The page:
As the rise of graphic medicine has underlined over the last few years, sequential art is a uniquely empathetic medium for expressing the experience of living with mental health issues. So much so that we’ve tagged all our recent coverage in one place here at Broken Frontier in order to make this important work as easily accessible to our audience as possible. From deeply affecting personal autobiographical accounts to thoughtful visual metaphor, the breadth of approaches in this field has produced some outstanding comics practice; sequential art that has made an immediate and lasting connection with its readership.
Debbie Fong’s Greenhouse merges the everyday and the allegorical in a quietly powerful account of an unnamed young woman’s self-imposed seclusion. Part slice-of-life character study and part social commentary, Greenhouse gives us a central character who hasn’t left her apartment in five years and who gradually develops a growing obsession with the world of botany.
With information and supplies only ever a click and a delivery away from realisation, she begins to turn her entire living space into a nursery for plants. Haunted by eerie representational dreams of jungle habitats that mirror her own mindscape, the lines between reality and imagination gradually begin to collapse and coalesce as her apartment and the natural world become indistinguishable…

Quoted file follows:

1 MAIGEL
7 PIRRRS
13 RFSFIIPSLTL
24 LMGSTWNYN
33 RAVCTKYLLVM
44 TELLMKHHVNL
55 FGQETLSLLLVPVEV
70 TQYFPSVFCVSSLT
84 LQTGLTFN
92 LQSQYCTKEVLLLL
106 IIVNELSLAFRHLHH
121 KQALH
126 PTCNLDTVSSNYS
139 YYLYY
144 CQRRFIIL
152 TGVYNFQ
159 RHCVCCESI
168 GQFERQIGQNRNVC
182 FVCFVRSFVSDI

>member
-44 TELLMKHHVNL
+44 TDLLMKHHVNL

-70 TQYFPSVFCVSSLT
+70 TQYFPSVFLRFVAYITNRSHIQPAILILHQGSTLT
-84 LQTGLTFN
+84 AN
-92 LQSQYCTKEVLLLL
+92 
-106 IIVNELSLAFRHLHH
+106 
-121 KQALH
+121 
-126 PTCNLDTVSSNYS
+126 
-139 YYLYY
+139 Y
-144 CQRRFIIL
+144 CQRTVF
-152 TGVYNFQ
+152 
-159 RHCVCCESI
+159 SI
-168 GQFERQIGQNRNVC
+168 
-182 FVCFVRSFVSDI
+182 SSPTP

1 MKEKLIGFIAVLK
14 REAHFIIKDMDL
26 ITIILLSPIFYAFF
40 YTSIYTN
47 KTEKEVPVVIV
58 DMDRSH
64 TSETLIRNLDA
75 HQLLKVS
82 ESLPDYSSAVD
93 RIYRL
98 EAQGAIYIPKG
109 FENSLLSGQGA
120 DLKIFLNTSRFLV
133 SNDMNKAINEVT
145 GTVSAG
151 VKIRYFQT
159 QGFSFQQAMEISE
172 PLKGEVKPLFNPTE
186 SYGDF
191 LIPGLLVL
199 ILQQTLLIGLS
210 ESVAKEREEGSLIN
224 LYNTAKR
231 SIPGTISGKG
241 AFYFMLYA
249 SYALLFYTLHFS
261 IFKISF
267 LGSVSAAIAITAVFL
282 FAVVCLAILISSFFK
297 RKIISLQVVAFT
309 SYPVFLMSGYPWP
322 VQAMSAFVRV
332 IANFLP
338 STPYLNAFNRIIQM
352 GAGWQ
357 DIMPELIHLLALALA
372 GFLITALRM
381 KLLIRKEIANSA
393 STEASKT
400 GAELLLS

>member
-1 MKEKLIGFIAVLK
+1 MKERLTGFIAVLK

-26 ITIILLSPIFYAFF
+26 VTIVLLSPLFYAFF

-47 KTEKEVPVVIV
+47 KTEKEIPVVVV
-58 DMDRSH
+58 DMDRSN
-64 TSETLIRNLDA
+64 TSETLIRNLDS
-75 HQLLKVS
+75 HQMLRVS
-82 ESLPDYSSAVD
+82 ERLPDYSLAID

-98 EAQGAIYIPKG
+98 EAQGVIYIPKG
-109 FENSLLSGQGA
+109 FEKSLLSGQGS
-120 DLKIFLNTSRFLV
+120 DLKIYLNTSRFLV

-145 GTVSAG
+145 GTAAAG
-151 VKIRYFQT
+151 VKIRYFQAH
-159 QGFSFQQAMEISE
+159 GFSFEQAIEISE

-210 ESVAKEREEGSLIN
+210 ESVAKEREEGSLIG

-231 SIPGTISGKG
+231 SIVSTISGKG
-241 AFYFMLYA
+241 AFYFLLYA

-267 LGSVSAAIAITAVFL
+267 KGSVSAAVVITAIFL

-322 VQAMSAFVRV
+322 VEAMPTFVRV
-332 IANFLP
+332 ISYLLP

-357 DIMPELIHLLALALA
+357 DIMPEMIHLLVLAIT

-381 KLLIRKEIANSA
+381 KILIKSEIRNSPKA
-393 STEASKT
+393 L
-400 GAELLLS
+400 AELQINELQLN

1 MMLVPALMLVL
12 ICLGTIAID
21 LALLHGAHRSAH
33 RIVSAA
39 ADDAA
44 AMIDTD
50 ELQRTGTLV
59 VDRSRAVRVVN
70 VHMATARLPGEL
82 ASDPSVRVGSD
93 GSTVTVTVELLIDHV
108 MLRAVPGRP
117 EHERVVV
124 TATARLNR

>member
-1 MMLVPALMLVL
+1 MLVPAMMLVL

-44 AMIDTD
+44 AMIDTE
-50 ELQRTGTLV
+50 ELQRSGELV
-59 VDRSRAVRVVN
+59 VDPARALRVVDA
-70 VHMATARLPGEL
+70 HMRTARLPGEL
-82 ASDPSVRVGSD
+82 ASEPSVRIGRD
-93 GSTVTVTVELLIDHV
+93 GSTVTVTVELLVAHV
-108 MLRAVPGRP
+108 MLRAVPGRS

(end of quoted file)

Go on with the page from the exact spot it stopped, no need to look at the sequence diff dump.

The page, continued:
Fong builds up a feeling of self-imprisonment and claustrophobia in Greenhouse by either framing events from her protagonist’s viewpoint in tight, stifling, multi-panelled pages or, when we do observe her from our own perspective, by obscuring our perception of her. Text boxes are placed across her face, her visage is fleetingly seen only partially in reflection, or she stares out masked from hallucinatory foliage at us, mostly hidden by the undergrowth. Ironically, as she surrenders more to her illusory world so too does she become more distinct as a presence.
With echoes of Max’s descent into dream-state in Where the Wild Things Are, this Sendak-ian domestic transformation embraces fundamental contradictions. Confinement and comfort become one and the same while the visual metaphor that defines the character’s existence is both grotesque and yet oddly beautiful.
Fong builds her story slowly and crafts it with care, constructing a nebulous sense of passing time in her page structure that underlines the hazy, dreamy state that permeates every page. Interspersed botanical textbook interludes further accentuate the shifts between reality and something other, with the comic’s quiet denouement adding potential brutal revelation to the apparent allegory that precedes it. Greenhouse is a subtle, nuanced and uncompromising read from an artist whose verbal economy proves a potent storytelling tool.
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